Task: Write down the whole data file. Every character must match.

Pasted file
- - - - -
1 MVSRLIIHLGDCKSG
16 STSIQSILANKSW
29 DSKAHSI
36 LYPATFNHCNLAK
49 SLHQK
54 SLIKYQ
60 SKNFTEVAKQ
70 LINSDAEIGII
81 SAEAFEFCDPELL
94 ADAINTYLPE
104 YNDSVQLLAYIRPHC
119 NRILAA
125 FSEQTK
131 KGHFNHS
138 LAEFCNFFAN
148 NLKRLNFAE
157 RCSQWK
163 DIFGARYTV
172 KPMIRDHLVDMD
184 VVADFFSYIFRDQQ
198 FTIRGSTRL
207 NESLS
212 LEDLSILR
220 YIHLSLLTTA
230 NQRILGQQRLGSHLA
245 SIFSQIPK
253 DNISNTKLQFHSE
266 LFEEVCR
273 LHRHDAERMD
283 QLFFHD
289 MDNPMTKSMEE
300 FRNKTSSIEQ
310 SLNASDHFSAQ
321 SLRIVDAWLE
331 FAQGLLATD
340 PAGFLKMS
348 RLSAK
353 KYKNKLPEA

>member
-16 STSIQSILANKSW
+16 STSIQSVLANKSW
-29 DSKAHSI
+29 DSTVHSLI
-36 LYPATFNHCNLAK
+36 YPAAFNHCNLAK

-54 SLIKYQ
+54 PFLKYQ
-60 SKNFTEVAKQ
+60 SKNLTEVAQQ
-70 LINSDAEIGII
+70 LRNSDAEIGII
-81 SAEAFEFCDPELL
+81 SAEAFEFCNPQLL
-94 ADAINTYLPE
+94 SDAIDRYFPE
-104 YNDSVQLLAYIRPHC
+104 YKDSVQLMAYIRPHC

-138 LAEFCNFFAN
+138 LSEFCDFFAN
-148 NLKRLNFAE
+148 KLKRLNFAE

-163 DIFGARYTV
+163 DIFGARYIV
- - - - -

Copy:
1 MVSRLIIHLGDCKSG
16 STSIQSILANKSW
29 DSKAHSI
36 LYPATFNHCNLAK
49 SLHQK
54 SLIKYQ
60 SKNFTEVAKQ
70 LINSDAEIGII
81 SAEAFEFCDPELL
94 ADAINTYLPE
104 YNDSVQLLAYIRPHC
119 NRILAA
125 FSEQTK
131 KGHFNHS
138 LAEFCNFFAN
148 NLKRLNFAE
157 RCSQWK
163 DIFGARYTV
172 KPMIRDHLVDMD
184 VVADFFSYIFRDQQ
198 FTIRGSTRL
207 NESLS
212 LEDLSILR
220 YIHLSLLTTA
230 NQRILGQQRLGSHLA
245 SIFSQIPK
253 DNISNTKLQFHSE
266 LFEEVCR
273 LHRHDAERMD
283 QLFFHD
289 MDNPMTKSMEE
300 FRNKTSSIEQ
310 SLNASDHFSAQ
321 SLRIVDAWLE
331 FAQGLLATD
340 PAGFLKMS
348 RLSAK
353 KYKNKLPEA

>member
-16 STSIQSILANKSW
+16 STSIQSVLANKSW
-29 DSKAHSI
+29 DSTVHSLI
-36 LYPATFNHCNLAK
+36 YPAAFNHCNLAK

-54 SLIKYQ
+54 PFLKYQ
-60 SKNFTEVAKQ
+60 SKNLTEVAQQ
-70 LINSDAEIGII
+70 LRNSDAEIGII
-81 SAEAFEFCDPELL
+81 SAEAFEFCNPQLL
-94 ADAINTYLPE
+94 SDAIDRYFPE
-104 YNDSVQLLAYIRPHC
+104 YKDSVQLMAYIRPHC

-138 LAEFCNFFAN
+138 LSEFCDFFAN
-148 NLKRLNFAE
+148 KLKRLNFAE

-163 DIFGARYTV
+163 DIFGARYIV